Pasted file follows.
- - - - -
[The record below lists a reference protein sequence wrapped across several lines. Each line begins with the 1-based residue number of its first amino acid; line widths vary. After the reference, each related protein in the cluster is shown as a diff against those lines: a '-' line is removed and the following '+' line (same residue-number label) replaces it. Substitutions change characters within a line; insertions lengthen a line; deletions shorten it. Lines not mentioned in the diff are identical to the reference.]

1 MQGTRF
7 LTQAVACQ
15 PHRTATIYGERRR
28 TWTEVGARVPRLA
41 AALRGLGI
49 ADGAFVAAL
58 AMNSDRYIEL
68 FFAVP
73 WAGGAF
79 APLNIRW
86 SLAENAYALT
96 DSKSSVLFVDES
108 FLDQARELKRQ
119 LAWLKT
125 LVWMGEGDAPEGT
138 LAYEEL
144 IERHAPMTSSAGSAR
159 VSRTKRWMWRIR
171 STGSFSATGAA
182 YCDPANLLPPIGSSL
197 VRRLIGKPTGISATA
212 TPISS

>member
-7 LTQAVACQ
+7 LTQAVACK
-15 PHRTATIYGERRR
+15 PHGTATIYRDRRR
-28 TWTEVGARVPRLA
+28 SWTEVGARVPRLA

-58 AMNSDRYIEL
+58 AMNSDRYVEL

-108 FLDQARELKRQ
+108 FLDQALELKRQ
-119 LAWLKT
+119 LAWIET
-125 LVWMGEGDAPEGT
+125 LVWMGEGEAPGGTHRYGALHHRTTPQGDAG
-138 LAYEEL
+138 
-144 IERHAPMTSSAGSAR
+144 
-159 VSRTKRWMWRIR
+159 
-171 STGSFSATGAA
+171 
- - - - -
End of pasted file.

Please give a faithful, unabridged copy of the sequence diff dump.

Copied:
[The record below lists a reference protein sequence wrapped across several lines. Each line begins with the 1-based residue number of its first amino acid; line widths vary. After the reference, each related protein in the cluster is shown as a diff against those lines: a '-' line is removed and the following '+' line (same residue-number label) replaces it. Substitutions change characters within a line; insertions lengthen a line; deletions shorten it. Lines not mentioned in the diff are identical to the reference.]

1 MQGTRF
7 LTQAVACQ
15 PHRTATIYGERRR
28 TWTEVGARVPRLA
41 AALRGLGI
49 ADGAFVAAL
58 AMNSDRYIEL
68 FFAVP
73 WAGGAF
79 APLNIRW
86 SLAENAYALT
96 DSKSSVLFVDES
108 FLDQARELKRQ
119 LAWLKT
125 LVWMGEGDAPEGT
138 LAYEEL
144 IERHAPMTSSAGSAR
159 VSRTKRWMWRIR
171 STGSFSATGAA
182 YCDPANLLPPIGSSL
197 VRRLIGKPTGISATA
212 TPISS

>member
-7 LTQAVACQ
+7 LTQAVACK
-15 PHRTATIYGERRR
+15 PHGTATIYRDRRR
-28 TWTEVGARVPRLA
+28 SWTEVGARVPRLA

-58 AMNSDRYIEL
+58 AMNSDRYVEL

-108 FLDQARELKRQ
+108 FLDQALELKRQ
-119 LAWLKT
+119 LAWIET
-125 LVWMGEGDAPEGT
+125 LVWMGEGEAPGGTHRYGALHHRTTPQGDAG
-138 LAYEEL
+138 
-144 IERHAPMTSSAGSAR
+144 
-159 VSRTKRWMWRIR
+159 
-171 STGSFSATGAA
+171 